Alien: The Sci-Fi vs. Horror Debate That Infuriated Twitter
Alien is often accurately referred to as a blend of sci-fi and horror, but a recent Twitter debate erupted over its proper genre classification. In some ways, this feels like an inevitable point of conflict, as when it comes to genres, few seem to have more crossover than sci-fi and horror, and it's often contested where one ends and another begins. Such has been the case for films as varied as The Thing, Event Horizon, and of course, Alien.
It's a similar line of debate as what always seems to happen regarding the difference between a thriller or a horror movie. Sadly, horror is still often looked down upon by the mainstream, with studios only too happy to try and court awards season by branding a particularly cerebral horror film a "psychological thriller." For examples of that, one need only glance over at The Silence of the Lambs or Get Out.
While this kind of argument can be fun the results can never really be quantified, as what qualifies a film as a given genre can often be subjective. That's especially true of horror, which is as much about evoking a fear response as it is any particular plot element. Still, whether Alien is horror or not is by no means a settled matter.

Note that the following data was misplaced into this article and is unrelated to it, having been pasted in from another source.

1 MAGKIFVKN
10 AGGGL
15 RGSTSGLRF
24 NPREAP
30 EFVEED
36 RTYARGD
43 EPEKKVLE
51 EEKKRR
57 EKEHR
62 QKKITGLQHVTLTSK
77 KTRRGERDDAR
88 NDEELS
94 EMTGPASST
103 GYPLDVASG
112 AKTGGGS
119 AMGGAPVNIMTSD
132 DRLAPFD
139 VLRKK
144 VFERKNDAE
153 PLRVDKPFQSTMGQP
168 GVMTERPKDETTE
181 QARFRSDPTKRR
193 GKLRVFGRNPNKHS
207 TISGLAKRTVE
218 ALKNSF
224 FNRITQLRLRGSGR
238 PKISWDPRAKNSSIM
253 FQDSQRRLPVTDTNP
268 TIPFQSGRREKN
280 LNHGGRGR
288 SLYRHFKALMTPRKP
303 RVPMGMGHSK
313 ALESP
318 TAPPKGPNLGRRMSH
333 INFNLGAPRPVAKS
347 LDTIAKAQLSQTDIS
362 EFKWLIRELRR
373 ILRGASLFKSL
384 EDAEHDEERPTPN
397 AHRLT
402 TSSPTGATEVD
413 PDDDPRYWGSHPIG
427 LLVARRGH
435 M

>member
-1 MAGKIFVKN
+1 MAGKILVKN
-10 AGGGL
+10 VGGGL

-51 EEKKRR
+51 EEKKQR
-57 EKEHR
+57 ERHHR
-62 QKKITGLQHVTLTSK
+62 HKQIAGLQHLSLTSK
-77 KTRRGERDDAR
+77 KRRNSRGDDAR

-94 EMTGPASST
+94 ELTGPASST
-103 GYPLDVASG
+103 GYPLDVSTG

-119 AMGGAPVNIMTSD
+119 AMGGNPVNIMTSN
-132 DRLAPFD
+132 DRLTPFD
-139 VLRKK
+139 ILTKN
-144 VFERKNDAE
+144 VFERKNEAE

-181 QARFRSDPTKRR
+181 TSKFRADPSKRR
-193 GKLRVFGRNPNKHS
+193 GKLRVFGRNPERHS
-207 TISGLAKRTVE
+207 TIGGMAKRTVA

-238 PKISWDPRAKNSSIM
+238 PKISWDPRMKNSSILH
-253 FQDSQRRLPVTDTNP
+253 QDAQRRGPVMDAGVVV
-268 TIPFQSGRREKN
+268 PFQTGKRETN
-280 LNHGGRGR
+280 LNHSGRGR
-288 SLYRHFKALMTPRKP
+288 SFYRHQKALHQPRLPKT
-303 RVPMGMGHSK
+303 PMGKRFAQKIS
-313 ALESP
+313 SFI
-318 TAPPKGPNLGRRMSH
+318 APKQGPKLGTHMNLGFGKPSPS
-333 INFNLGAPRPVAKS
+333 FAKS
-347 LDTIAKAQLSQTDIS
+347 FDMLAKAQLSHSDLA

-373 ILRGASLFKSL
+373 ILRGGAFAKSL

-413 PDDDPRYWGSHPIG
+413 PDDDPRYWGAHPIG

The big fight about whether Alien is sci-fi or horror - a question oddly predicated on films only qualifying as a single genre - began with a question posed by Elle Hunt. At first, the general consensus seems to be that Alien is definitely a horror movie, following as it does multiple tropes and offering copious scares. The tenor of the debate at that point was friendly enough until Hunt decided to follow up by claiming she believes Alien isn't horror because horror can't be set in space. She reasoned that "Horror is predicated on the fear of the other, the unfamiliar in the world as we know it – space, we already don't know it." Needless to say, the assertion horror can't be set in space drew some fire.
At that juncture, what had been a fairly one-sided debate turned into a contest to see who could most succinctly refute that opinion, pointing out multiple examples that disprove the idea horror can't be set in space, including slasher sequels Jason X and Hellraiser: Bloodline. Furthermore, the retaliatory argument was made that imposing location restrictions on a genre is too reductive and doesn't make sense, assuming a film meets other, more general horror criteria. Still, there remains no universal answer to the question of whether Alien qualifies as horror, or is instead sci-fi. Most audiences will likely be content to call it both. Thankfully, the Twitter debate surrounding this issue occurred (mostly) without personal attacks or insults being in play, which sadly often can't be said about arguments surrounding films on social media. At the end of the day, if a movie has a rampaging monster murdering terrified humans, it's probably horror. Probably.
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